Evidently I surprised by chosen style, because most of present swordsmiths are using clay which actually determinates the hardening lines, even when choosing Ichimonji style.

The character of the hardening is lacking its natural look and supportive hardening marks are not originating. I heated up the blade in the required way and quenched it into the water.

After that I polished the blade on hard stone ARATO which disclosed the hardened structures.

The steel slowly revealed beautiful hardened line in old Ichimonji style. After creating a polished window on the side of the blade another effects showed up – crystal structures NIE, KINSUJI lines, UTSURI above HAMON and beautiful structure of the steel called HADA (pattern of the steel – result of folding).


Ichimonji choji, ji nie, ha nie, sunagashi, kinsuji, utsuri

Ichimonji choji, ji nie, ha nie, sunagashi, kinsuji, utsuri


I was satisfied with the result; it was a beautiful tanto in old style. Master Sugawara examined the blade quite closely and after him also all present participants. Master publicly commended the work.

Apart of other things he said: “This is a true NIHONTO, it is a beautiful Japanese sword. It could be even considered an artistic sword”. One by one Master named all metallurgical activities he saw on the blade. It was obvious, that doubts about abilities and skills of a foreigner in areas of traditional Japanese culture are scattered.


The Kenukigata Tachi

I had the harder part of the project in front of me – KENUKIGATA TACHI.

Next day Martin, Honza and I we cut charcoal for tachi forging. Charcoal was actually delivered in form of burned trunks of a diameter about 20cm and length c. 1 meter. For purposes of forging pieces of about 3-5 cm are required.


Martin cutting charcoal :)

Martin cutting charcoal 🙂


I started to extend the bar for the future blade and my Czech colleagues carried on with charcoal preparation. Master Sugawara has returned them twice for that some of the pieces were still too big. After that no further control was necessary, they cut the charcoal very precisely.

During a lunch break there were some interviews for local press and TV. In Japanese history this was the first time that foreign swordsmith had been invited to forge a sword here. With regards to that it was exceptional project watched closely by local media.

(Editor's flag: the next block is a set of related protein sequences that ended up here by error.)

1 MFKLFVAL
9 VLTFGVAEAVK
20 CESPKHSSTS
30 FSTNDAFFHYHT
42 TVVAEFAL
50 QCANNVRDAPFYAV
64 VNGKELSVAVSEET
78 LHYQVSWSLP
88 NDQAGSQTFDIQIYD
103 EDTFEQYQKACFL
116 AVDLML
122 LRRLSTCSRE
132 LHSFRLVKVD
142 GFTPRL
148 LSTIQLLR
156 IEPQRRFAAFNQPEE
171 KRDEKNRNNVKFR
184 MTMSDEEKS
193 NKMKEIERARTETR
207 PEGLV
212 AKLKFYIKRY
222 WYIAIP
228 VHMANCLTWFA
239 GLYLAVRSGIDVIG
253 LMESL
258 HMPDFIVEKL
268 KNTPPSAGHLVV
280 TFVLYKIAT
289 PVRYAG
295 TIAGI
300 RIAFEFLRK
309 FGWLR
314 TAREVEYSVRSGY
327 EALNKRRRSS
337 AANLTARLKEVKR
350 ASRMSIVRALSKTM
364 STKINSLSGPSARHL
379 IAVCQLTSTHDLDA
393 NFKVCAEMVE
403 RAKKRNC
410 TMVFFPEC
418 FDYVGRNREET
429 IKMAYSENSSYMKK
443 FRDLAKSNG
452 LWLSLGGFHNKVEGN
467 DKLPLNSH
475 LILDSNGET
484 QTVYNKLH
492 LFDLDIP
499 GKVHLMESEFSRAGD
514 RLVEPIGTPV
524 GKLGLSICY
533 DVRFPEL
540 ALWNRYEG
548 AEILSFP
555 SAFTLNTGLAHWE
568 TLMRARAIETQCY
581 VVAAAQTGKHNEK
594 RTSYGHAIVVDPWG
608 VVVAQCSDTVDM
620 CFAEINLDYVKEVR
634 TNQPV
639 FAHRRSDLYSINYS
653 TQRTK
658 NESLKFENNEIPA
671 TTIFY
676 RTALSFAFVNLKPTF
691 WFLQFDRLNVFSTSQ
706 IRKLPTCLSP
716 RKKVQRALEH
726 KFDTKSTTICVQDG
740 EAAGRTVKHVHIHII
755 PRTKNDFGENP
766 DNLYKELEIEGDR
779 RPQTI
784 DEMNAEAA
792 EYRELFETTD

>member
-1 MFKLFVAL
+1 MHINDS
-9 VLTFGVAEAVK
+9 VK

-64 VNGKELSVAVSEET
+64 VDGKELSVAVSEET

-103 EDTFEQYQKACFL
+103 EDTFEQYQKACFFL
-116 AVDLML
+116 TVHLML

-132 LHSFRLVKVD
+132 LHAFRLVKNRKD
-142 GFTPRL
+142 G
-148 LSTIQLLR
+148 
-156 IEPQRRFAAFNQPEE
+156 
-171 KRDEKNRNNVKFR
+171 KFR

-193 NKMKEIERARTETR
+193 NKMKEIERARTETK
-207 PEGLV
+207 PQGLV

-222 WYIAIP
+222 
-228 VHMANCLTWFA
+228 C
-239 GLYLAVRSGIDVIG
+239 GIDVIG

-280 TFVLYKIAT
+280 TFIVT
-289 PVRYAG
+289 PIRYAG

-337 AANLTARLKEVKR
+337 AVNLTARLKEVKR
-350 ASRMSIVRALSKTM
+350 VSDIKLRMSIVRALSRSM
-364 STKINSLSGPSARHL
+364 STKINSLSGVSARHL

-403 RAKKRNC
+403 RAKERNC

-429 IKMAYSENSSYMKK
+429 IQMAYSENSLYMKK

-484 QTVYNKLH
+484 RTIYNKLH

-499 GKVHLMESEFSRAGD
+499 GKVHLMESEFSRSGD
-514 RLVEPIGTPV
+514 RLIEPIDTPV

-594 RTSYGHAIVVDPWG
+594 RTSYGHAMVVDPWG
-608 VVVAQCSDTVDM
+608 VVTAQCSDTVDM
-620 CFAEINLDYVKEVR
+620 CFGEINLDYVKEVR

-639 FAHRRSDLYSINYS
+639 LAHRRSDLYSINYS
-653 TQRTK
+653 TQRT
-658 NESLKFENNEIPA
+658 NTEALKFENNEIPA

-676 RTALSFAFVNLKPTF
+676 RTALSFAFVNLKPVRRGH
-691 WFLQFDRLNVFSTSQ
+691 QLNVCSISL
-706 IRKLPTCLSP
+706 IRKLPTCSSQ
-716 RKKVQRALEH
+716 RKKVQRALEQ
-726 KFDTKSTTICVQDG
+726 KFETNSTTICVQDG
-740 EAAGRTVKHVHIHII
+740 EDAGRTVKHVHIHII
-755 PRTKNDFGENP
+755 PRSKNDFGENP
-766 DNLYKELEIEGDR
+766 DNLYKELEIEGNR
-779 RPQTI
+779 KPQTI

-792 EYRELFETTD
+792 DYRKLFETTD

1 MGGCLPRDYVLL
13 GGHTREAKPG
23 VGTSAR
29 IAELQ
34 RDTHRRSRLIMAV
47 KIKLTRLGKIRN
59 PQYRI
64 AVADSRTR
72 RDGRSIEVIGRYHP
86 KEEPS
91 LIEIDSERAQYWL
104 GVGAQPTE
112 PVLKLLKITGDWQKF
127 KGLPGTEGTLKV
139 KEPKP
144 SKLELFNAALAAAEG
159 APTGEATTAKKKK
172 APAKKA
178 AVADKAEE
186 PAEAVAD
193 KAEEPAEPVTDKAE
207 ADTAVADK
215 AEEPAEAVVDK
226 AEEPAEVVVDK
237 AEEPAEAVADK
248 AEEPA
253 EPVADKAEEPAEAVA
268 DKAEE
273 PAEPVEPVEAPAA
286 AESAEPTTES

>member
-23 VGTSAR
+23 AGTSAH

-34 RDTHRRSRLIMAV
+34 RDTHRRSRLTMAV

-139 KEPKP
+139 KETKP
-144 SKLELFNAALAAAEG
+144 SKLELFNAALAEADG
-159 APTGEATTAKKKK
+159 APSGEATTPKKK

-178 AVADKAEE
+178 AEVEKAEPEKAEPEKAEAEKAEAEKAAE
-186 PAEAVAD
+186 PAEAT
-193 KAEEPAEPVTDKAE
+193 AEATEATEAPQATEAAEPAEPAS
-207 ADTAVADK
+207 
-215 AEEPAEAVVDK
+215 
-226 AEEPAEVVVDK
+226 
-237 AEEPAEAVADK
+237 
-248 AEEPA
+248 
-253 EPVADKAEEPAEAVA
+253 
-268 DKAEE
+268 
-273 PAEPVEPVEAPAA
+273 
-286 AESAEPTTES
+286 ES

After lunch, which was almost always in Master´s house in form of lunch boxes, I started to forge and shape the blade. After previous success with TANTO blade, the number of spectators increased, with some professionals among them. One of them was a local polisher, Mr. Shizuo Miura.

He paid great attention to Martin, who was working on the window on the TANTO blade. He gave him some precious advice. Shaping the blade was finished in about 3 hours.

I made some shape corrections of the flat parts of the blade using a file. At about 6 pm the dusk was already falling. We prepared a furnace for hardening, and brought water in the quenching tub. I prepared a paste of clay and placed it on the blade.



Removing the clay at the edge


The hardening on this blade was supposed to be HOSO SUGUHA, so approximately just 3 mm high and straight hardening line HAMON. I dried the clay above the flames and started to heat the blade. There were many spectators in the workshop, including Master Sugawara.

Apparently they realized the complexity and importance of this step. I heated up the blade and quenched it in the water. In a couple of seconds it was over. There was no crack sound. I pulled the blade out of the water and cleaned the surface from the clay.





The blade has significantly curved and along the cutting edge there was whitish straight line. It was like as if the time stopped in the workshop. Nobody made a sound. I sat behind the stone and polished the surface of the blade.

Hamon started at about 4 cm from handle mounting and went on in full length at about 3 mm. Exactly according the specifications. I and all present people we were very happy from the success. It was time for ofuro, dinner and sleep.

Next day morning I corrected the curvature and shape of the blade. The curvature was very big. Using hammer hammering flat parts between the back of the blade and its “rip” (shinogi) the blade extended and made the curvature smaller.

Master Sugawara took over for a bit. He put down the little prismatic anvil from the log I placed under it. He placed it upward on the ground and only stabilized it with the log from behind. On side of the prism has been adjusted into a slight lens shape.

The anvil stopped ringing after every hit and the efficiency of every hit has increased several times. He showed me for some more time how to do it correctly and returned the hammer and the blade in my hands. This advice saved me quite a lot of work.